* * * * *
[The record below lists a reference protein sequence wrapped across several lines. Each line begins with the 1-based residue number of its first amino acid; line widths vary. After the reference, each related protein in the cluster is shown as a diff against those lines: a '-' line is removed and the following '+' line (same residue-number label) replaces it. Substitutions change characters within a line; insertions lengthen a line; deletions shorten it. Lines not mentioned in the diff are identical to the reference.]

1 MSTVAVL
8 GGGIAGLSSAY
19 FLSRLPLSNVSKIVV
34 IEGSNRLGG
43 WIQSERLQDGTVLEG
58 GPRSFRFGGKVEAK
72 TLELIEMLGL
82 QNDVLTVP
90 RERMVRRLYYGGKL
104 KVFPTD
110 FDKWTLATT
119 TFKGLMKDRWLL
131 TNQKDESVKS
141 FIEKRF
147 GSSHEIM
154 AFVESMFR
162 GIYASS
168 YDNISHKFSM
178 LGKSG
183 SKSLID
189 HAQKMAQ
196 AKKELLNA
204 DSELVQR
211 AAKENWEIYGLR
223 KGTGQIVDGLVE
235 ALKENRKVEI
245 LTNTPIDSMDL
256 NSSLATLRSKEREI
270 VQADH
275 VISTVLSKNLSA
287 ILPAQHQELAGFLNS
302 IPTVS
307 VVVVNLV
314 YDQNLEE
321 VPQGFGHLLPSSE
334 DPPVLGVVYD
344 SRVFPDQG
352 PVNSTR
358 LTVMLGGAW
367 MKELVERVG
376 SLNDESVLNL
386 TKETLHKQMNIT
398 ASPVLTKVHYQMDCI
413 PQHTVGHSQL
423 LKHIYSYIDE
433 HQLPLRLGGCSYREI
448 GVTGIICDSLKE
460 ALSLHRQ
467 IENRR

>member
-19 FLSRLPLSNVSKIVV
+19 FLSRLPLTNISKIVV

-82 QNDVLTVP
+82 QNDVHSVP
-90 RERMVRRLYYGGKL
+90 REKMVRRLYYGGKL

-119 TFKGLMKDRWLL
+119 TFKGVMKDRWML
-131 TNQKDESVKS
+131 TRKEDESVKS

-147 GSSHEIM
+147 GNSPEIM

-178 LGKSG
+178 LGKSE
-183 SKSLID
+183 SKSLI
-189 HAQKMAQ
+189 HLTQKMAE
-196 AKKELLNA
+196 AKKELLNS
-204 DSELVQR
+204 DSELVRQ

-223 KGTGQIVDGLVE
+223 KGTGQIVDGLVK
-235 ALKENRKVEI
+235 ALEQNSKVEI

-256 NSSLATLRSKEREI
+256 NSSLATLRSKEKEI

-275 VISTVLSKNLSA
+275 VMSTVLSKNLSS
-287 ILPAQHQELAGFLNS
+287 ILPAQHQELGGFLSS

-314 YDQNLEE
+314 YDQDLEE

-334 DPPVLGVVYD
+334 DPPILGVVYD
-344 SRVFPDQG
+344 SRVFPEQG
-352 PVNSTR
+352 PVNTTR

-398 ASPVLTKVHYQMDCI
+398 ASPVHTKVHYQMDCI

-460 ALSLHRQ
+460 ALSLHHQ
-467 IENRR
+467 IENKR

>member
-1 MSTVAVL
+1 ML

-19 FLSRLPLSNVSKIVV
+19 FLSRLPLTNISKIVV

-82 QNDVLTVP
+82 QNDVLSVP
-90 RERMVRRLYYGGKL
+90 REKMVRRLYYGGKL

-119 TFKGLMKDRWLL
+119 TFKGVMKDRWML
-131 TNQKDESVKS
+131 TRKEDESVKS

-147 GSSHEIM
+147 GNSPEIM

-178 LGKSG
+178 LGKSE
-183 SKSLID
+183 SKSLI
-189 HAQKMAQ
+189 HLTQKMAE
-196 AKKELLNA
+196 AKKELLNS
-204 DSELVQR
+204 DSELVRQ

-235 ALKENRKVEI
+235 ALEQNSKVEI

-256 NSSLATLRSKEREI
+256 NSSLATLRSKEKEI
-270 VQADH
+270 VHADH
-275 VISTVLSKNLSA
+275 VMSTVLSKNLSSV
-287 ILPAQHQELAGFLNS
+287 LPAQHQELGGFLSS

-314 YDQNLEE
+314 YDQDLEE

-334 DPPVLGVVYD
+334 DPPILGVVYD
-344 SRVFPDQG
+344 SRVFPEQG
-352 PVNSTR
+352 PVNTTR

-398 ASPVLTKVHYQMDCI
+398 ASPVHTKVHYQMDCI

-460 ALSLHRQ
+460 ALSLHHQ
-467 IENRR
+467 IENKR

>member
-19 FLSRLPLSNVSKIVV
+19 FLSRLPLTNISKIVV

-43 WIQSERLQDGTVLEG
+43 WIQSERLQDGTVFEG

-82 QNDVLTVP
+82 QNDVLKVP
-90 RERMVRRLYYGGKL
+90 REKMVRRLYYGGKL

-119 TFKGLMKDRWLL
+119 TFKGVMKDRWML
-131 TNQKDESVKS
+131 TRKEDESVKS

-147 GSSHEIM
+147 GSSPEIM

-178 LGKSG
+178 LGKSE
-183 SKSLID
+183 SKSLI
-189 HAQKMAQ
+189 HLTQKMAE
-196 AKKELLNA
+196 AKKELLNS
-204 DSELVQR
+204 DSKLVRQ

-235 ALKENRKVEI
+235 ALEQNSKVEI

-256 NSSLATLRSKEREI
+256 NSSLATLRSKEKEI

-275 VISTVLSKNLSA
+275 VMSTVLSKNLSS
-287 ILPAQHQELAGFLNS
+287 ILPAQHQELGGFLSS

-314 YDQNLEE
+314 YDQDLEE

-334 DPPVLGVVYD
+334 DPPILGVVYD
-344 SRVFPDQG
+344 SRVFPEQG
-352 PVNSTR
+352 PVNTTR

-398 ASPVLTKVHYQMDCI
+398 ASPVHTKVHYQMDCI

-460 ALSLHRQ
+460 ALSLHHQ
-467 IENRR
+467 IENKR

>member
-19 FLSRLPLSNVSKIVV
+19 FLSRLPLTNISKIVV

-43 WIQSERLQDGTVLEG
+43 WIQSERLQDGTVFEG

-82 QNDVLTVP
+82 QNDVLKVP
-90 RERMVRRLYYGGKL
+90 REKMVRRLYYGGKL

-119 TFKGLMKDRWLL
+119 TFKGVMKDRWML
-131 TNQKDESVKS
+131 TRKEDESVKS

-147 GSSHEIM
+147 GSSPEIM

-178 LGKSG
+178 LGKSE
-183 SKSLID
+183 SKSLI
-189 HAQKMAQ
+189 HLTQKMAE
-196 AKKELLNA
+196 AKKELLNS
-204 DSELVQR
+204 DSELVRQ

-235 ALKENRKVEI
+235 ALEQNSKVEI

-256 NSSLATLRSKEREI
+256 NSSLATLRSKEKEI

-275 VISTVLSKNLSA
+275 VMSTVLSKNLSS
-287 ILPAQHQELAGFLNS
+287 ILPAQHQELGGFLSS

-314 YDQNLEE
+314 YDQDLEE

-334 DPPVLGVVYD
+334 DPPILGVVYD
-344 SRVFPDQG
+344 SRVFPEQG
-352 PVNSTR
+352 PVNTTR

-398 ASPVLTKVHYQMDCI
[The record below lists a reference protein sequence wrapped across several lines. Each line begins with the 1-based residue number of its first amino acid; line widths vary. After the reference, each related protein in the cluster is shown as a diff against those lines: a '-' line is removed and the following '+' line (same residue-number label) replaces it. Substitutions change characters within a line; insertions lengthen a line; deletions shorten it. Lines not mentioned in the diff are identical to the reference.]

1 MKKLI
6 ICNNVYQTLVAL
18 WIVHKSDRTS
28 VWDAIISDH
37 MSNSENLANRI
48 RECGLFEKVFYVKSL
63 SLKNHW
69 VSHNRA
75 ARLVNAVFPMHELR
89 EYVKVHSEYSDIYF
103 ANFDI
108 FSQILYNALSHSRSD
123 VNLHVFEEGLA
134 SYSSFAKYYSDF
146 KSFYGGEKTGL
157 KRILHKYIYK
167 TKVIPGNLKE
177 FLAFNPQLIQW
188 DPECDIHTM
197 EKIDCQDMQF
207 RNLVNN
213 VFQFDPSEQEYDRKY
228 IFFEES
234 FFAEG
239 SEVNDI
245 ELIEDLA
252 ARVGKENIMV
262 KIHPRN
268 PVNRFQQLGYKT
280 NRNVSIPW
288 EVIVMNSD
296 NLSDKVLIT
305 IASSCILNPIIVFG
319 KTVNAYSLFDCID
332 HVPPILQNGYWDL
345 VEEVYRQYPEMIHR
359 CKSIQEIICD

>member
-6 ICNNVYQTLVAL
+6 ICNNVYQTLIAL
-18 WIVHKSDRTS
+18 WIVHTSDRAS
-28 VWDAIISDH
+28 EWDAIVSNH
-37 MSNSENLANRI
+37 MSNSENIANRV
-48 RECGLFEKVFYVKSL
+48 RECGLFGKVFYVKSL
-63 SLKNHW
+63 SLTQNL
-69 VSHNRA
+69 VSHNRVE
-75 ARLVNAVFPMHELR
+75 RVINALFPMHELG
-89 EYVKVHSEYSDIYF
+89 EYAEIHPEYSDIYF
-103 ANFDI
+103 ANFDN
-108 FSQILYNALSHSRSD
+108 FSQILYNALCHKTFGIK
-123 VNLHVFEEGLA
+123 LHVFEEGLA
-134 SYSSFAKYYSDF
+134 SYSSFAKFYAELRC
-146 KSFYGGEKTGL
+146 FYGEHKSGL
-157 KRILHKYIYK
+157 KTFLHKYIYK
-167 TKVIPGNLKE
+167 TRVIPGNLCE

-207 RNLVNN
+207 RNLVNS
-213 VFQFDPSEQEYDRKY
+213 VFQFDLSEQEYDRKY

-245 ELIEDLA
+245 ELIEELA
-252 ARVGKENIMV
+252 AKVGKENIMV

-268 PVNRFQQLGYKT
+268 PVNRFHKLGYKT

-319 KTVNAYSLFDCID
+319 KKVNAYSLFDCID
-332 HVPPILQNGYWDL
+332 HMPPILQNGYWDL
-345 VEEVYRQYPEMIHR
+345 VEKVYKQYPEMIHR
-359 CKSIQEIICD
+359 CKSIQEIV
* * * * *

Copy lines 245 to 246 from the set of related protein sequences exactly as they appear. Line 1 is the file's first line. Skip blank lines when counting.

75 ARLVNAVFPMHELR
89 EYVKVHSEYSDIYF